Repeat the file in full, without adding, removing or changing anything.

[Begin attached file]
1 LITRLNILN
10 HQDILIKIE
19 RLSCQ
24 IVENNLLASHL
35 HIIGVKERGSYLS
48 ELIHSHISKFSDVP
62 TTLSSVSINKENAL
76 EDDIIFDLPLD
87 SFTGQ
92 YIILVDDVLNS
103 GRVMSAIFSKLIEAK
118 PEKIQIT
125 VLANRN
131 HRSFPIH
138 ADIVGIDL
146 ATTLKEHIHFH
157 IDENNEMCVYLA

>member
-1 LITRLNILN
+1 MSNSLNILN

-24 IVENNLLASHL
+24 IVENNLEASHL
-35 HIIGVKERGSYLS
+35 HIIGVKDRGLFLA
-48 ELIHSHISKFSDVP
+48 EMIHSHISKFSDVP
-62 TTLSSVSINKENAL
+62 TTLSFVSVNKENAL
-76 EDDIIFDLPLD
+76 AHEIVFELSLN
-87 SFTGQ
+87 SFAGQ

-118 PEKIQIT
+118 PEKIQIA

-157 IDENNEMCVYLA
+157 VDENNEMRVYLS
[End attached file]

1 LITRLNILN
10 HQDILIKIE
19 RLSCQ
24 IVENNLLASHL
35 HIIGVKERGSYLS
48 ELIHSHISKFSDVP
62 TTLSSVSINKENAL
76 EDDIIFDLPLD
87 SFTGQ
92 YIILVDDVLNS
103 GRVMSAIFSKLIEAK
118 PEKIQIT
125 VLANRN
131 HRSFPIH
138 ADIVGIDL
146 ATTLKEHIHFH
157 IDENNEMCVYLA

>member
-1 LITRLNILN
+1 MSNSLNILN

-24 IVENNLLASHL
+24 IVENNLEASHL
-35 HIIGVKERGSYLS
+35 HIIGVKDRGLFLA
-48 ELIHSHISKFSDVP
+48 EMIHSHISKFSDVP
-62 TTLSSVSINKENAL
+62 TTLSFVSVNKENAL
-76 EDDIIFDLPLD
+76 AHEIVFELSLN
-87 SFTGQ
+87 SFAGQ

-118 PEKIQIT
+118 PEKIQIA

-157 IDENNEMCVYLA
+157 VDENNEMRVYLS